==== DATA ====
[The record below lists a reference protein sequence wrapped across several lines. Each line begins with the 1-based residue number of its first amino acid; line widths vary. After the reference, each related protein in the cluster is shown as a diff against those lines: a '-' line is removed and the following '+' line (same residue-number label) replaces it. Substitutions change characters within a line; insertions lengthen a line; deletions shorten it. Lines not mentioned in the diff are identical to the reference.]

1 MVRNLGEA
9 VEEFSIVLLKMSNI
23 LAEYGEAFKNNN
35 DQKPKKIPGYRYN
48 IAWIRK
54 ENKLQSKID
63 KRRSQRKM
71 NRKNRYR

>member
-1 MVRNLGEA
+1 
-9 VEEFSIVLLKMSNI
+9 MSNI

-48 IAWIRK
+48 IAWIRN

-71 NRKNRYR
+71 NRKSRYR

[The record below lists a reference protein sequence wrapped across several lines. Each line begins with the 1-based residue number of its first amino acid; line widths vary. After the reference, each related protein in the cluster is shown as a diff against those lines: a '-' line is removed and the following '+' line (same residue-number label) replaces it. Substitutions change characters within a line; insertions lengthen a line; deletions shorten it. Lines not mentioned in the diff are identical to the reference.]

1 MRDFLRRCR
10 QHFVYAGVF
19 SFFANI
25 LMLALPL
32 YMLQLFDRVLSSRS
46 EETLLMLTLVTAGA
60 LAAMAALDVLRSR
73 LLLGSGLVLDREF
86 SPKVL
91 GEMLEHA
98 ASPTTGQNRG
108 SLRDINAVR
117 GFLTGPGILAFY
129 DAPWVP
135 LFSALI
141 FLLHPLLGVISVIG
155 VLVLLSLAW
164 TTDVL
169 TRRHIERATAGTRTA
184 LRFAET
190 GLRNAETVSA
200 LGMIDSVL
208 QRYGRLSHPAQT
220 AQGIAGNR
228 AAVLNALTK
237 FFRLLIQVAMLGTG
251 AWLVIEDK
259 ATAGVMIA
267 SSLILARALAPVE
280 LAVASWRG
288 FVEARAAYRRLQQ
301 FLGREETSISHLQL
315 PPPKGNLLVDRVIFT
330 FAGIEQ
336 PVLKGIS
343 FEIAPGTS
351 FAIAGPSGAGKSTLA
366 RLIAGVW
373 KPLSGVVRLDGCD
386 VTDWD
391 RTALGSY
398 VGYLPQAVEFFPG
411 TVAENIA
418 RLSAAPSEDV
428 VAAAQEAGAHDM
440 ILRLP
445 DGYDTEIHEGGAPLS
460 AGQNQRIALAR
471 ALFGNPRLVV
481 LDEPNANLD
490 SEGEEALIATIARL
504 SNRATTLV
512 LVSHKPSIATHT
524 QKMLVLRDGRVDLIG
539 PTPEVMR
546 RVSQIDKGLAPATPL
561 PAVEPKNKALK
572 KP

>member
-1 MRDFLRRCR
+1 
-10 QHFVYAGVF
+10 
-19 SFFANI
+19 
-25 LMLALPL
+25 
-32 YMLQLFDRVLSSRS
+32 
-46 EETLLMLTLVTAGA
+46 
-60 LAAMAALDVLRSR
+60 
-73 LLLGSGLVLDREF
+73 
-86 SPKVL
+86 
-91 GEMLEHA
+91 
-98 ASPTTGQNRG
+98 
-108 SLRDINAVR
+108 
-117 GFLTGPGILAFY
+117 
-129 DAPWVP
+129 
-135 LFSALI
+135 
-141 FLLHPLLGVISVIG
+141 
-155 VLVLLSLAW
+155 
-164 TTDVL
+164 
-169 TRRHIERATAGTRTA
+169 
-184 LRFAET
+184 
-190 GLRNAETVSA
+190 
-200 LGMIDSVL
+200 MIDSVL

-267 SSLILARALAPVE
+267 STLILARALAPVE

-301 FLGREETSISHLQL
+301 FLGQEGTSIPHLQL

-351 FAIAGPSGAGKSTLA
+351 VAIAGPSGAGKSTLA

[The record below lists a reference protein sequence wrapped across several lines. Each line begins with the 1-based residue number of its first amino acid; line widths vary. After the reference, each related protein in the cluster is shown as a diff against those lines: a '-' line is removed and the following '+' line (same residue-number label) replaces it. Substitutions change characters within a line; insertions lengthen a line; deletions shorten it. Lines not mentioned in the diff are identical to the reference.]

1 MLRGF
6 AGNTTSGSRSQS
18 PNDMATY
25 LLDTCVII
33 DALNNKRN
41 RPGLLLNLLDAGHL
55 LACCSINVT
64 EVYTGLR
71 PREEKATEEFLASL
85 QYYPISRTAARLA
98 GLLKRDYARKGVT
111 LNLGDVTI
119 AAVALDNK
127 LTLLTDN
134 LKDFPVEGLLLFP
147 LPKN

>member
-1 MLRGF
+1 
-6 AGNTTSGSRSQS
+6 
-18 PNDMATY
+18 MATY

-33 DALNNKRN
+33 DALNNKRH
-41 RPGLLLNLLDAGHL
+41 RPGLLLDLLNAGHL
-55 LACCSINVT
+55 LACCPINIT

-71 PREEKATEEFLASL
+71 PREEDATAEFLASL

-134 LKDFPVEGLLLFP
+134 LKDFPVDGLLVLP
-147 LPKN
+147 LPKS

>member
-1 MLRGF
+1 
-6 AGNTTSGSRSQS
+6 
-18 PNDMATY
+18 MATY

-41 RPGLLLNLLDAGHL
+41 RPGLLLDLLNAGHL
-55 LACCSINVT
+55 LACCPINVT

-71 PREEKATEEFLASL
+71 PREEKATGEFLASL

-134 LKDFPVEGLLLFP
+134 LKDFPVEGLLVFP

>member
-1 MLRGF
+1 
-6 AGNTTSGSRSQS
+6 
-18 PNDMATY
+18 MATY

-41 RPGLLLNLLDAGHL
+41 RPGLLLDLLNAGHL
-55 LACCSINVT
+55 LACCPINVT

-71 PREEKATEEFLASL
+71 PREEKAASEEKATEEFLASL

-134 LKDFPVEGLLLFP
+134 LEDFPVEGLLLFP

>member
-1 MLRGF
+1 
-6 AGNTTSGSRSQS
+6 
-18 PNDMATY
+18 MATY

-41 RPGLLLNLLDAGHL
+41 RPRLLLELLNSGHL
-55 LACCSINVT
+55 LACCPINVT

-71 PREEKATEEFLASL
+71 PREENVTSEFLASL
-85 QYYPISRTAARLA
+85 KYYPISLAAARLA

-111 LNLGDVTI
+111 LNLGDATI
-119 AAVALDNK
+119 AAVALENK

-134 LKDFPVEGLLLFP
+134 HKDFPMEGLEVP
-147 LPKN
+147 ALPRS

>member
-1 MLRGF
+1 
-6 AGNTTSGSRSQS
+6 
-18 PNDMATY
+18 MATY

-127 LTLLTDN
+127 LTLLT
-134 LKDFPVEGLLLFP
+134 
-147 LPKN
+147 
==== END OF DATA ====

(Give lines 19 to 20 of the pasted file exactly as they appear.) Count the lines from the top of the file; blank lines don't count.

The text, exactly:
[The record below lists a reference protein sequence wrapped across several lines. Each line begins with the 1-based residue number of its first amino acid; line widths vary. After the reference, each related protein in the cluster is shown as a diff against those lines: a '-' line is removed and the following '+' line (same residue-number label) replaces it. Substitutions change characters within a line; insertions lengthen a line; deletions shorten it. Lines not mentioned in the diff are identical to the reference.]

1 MRDFLRRCR